Evidence suggests an increase of depression and anxiety symptoms during the Covid-19 pandemic but most studies relied on cross-sectional designs and/or small samples, and they often overlooked subgroup effects in the impact of the lockdown. We investigated the effect of the pandemic on depression and anxiety symptoms, and whether it differed by employment situation and alcohol consumption.
This longitudinal study used 23 waves of the Covid-Questionnaire (April 2020—July 2021), within the Lifelines cohort from the Netherlands (n = 76,254). Depression and anxiety symptoms were combined in a “mental health score”. Linear fixed-effects models were fitted to analyse trends in mental health throughout the observation period. The moderating role of pre-existing mental health, employment situation, and alcohol consumption was tested.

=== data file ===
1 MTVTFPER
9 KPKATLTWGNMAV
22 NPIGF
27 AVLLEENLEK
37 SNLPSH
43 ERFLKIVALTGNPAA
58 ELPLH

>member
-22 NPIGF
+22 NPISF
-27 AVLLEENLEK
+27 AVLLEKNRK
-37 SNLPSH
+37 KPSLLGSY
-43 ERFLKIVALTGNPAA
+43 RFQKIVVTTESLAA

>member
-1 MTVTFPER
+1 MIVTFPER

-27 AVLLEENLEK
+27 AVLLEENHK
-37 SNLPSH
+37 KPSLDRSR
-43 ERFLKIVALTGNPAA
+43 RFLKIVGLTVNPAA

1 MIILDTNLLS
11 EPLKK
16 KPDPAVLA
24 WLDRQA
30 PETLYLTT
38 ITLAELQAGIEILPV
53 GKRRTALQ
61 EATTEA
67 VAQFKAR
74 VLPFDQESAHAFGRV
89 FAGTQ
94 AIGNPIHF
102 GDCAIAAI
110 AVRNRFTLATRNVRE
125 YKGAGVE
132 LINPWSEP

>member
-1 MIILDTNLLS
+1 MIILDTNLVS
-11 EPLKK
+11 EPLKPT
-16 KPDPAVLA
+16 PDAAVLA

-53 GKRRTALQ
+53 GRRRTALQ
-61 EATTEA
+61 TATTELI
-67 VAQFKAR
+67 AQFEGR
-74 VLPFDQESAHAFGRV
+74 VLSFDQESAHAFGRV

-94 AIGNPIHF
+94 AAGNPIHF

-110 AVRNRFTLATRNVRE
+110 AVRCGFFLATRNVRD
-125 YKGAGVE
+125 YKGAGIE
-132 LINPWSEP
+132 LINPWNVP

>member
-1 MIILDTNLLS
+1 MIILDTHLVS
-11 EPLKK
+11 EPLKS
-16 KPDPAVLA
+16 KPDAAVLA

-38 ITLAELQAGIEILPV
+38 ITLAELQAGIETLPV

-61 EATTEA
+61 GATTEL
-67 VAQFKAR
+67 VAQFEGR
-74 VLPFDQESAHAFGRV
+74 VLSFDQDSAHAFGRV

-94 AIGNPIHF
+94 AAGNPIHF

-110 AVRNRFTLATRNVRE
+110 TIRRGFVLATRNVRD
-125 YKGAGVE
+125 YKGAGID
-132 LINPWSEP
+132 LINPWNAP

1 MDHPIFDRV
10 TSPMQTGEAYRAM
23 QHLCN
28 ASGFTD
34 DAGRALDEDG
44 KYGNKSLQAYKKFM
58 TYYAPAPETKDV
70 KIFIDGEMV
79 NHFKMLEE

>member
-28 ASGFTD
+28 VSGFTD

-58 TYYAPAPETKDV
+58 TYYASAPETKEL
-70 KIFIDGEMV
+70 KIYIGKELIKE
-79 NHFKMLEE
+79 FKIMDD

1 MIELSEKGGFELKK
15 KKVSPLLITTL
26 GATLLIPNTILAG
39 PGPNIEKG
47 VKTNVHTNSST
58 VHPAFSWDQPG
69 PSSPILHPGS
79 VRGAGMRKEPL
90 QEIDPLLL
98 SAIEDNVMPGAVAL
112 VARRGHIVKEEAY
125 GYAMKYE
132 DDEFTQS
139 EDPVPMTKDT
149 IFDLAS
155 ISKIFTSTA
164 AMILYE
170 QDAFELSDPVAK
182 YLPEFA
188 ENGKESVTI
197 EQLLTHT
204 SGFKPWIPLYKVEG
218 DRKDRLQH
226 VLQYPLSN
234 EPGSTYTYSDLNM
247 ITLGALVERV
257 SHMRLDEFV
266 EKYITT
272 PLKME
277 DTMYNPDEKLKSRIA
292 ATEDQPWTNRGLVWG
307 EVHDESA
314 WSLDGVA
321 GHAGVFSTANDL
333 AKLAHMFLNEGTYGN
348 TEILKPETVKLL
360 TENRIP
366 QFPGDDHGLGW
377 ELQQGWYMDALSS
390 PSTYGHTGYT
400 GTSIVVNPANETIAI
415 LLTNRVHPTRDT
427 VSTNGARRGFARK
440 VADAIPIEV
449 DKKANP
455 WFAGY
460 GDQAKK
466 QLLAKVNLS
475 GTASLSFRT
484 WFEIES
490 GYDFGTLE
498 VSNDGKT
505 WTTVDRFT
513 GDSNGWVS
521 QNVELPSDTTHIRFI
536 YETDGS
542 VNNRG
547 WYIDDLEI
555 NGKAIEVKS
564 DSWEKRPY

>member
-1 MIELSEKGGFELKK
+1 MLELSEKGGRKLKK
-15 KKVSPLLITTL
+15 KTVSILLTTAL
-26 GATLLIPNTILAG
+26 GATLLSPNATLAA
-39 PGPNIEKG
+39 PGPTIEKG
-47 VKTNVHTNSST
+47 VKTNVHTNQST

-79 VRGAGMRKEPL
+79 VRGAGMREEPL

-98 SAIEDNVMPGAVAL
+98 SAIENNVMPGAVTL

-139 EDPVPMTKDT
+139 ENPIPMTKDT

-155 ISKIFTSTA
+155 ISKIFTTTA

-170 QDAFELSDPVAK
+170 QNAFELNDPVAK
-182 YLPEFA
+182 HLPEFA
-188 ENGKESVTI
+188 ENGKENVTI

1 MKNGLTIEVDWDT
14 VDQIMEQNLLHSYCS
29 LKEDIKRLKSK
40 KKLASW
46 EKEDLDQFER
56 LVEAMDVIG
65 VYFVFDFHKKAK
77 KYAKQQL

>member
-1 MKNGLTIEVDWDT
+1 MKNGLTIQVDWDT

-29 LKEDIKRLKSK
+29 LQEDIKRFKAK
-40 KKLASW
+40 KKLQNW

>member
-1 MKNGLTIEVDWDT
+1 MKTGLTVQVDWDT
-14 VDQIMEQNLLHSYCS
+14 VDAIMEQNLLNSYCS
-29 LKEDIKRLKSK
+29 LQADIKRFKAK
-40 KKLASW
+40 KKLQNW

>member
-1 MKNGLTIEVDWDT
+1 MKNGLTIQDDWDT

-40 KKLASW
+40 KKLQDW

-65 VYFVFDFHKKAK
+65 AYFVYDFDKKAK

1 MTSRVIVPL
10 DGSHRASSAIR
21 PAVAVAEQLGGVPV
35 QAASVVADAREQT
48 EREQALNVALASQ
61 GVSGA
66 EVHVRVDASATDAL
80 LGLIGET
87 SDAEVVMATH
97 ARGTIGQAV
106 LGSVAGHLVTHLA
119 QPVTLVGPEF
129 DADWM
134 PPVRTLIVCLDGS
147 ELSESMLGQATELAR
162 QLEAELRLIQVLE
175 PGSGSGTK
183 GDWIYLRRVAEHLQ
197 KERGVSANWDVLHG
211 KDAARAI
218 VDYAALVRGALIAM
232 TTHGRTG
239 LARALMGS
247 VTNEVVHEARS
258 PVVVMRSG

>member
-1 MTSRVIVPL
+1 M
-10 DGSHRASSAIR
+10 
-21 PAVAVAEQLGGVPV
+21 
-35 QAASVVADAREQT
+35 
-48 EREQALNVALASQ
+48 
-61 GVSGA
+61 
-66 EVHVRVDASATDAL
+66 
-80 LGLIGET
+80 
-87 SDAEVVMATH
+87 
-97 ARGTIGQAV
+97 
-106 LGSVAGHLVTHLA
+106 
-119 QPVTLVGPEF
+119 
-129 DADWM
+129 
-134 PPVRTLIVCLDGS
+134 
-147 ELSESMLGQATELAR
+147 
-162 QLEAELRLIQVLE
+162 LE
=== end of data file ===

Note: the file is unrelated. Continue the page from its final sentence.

Depression and anxiety symptoms fluctuated considerably during the observation period, with clear peaks in winter 2021, during the strictest lockdown period. Moreover, temporal patterns differed by employment situation and alcohol consumption patterns, suggesting that various subgroups reacted to the pandemic and the lockdown in different ways.
Lockdowns increased depression and anxiety symptoms in the Netherlands. The effect was particularly strong for unemployed individuals, those with risky alcohol consumption patterns and those with pre-existing mental health disorders.